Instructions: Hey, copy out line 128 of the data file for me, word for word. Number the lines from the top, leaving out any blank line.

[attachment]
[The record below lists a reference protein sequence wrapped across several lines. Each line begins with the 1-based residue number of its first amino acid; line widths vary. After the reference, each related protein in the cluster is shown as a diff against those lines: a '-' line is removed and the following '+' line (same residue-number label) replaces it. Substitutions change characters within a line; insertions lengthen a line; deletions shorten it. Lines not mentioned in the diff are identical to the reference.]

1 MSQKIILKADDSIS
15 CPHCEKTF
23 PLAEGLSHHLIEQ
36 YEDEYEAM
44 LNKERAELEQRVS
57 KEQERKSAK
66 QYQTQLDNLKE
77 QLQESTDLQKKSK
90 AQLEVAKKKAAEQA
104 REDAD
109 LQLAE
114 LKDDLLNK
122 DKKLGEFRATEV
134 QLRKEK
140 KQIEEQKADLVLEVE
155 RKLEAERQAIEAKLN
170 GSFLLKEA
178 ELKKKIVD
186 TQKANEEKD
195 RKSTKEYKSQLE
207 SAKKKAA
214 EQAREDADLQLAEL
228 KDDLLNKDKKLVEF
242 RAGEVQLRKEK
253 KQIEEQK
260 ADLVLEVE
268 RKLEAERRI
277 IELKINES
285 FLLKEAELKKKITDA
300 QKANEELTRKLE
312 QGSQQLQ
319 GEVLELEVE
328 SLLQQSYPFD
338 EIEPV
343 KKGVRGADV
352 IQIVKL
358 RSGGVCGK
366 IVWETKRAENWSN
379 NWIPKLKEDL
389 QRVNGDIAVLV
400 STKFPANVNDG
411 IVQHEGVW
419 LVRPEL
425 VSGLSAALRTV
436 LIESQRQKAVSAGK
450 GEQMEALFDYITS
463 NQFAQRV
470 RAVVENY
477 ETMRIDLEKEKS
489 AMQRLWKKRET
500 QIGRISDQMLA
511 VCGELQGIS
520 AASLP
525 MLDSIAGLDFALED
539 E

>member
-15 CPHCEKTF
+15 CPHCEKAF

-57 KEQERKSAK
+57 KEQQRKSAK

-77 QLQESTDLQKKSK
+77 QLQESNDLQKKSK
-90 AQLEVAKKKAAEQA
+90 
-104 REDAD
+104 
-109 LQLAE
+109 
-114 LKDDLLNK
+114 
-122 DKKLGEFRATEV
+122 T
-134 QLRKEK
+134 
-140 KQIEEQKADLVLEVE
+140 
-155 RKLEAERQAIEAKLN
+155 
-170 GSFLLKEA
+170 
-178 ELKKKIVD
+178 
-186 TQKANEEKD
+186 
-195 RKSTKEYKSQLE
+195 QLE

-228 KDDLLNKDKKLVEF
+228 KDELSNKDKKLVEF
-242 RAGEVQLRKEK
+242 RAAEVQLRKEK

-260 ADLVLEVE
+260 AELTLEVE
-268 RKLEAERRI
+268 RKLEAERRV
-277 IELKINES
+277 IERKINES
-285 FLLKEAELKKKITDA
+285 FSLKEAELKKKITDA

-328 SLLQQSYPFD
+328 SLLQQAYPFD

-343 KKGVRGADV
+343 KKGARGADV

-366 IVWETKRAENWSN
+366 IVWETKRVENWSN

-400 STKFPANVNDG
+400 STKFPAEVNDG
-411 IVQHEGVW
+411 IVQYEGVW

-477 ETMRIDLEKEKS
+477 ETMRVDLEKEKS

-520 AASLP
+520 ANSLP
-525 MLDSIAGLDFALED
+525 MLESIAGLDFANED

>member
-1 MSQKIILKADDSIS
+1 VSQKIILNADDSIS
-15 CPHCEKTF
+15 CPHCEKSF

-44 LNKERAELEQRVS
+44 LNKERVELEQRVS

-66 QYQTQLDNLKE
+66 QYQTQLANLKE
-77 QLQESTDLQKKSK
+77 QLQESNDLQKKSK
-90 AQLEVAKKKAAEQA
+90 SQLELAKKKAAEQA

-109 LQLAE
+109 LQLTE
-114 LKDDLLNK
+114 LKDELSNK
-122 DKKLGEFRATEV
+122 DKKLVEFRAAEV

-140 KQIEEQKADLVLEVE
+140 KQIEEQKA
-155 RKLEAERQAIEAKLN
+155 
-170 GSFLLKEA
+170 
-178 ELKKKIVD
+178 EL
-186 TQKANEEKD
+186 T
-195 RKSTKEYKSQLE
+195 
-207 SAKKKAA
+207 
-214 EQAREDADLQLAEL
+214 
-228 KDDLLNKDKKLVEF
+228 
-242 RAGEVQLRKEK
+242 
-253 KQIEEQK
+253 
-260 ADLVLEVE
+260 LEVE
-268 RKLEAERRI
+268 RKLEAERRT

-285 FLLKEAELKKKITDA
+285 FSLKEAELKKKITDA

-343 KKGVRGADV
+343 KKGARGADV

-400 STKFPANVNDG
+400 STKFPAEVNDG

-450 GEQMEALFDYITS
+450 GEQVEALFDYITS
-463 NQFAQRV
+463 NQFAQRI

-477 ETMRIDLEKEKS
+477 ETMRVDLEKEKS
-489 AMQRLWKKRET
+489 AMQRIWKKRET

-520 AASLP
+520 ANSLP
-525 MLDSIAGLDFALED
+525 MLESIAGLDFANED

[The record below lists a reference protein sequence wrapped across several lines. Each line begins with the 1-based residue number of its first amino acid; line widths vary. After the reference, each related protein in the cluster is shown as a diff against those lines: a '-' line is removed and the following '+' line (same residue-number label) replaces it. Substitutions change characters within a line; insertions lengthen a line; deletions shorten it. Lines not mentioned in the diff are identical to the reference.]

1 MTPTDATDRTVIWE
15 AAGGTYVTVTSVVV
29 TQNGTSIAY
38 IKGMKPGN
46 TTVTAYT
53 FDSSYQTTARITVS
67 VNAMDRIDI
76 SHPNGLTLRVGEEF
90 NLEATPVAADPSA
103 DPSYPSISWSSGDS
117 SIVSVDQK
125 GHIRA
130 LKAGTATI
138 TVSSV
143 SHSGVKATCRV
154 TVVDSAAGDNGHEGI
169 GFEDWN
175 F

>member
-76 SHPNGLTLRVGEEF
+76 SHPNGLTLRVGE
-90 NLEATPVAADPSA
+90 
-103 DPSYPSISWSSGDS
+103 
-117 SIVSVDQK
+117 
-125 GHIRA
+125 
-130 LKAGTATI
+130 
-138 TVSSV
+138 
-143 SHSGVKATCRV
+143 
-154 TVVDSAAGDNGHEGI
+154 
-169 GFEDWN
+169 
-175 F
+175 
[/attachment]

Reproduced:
+90 SQLELAKKKAAEQA